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The 'big purl time', which was looked back on as a golden age of prosperity, lasted only from 1813 to the end of the Napoleonic Wars, and was followed by increasing competition from other districts of England, such as Derby where steam looms were successfully introduced.
Whenever there was a possibility that the prohibition might be lifted or the tariff on imported ribbons reduced there was a protest from Coventry, but as long as the prohibition remained there was no incentive to developments in design or the improvement of machinery.
When it was a question of the fair price there was much sympathy in the city for the weavers, and strikes were accompanied by contributions from manufacturers to funds for the distressed; there would finally be a return to work on the basis of a settlement of a kind.
If there had been a steady development of factories there is every reason to suppose that the ribbon trade in Coventry would have progressed in spite of, or perhaps because of, foreign competition, but the tradition of home working died hard and new enterprises were begun to support the cottage industry.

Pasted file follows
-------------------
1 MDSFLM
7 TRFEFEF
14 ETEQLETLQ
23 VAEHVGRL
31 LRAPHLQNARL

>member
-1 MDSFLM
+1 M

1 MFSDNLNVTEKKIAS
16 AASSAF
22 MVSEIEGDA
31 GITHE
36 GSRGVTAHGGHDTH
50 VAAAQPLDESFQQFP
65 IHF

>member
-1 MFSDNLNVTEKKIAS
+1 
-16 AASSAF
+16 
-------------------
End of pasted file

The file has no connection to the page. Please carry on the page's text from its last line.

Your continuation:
- Aug 8th 1873 from "British History Online" - RIBBON WEAVING.
- With the decline of the woollen-cloth trade Coventry textile workers naturally turned to the nascent silk-ribbon industry.
By 1836 there were 53 power looms at work in the city, all run by two of the largest manufacturers.
It was only in the city that such innovations could be made, and country weavers, like the city top-shop weavers, stuck to the single-hand loom.It was unpractical for him to buy or lease an engine loom or a Jacquard loom, for by a weavers' agreement neither his wife nor his daughters could work anything but a single-hand loom, and in any case only single-hand looms could be used for certain types of work.The factory, on the other hand, could speed up production by using engine looms or Jacquard looms as required, by the division of labour, by the introduction of definite hours of work, and by the supervision of employees.While the growth of steam power was speeding up the development of factories, a way was being found to perpetuate the small workshop by means of power-run looms.At first it was a make-do arrangement by which a shafting system was run through a row of existing top-shops, with one engine supplying power to them all.Under such conditions a weekly wage could be paid to all weavers.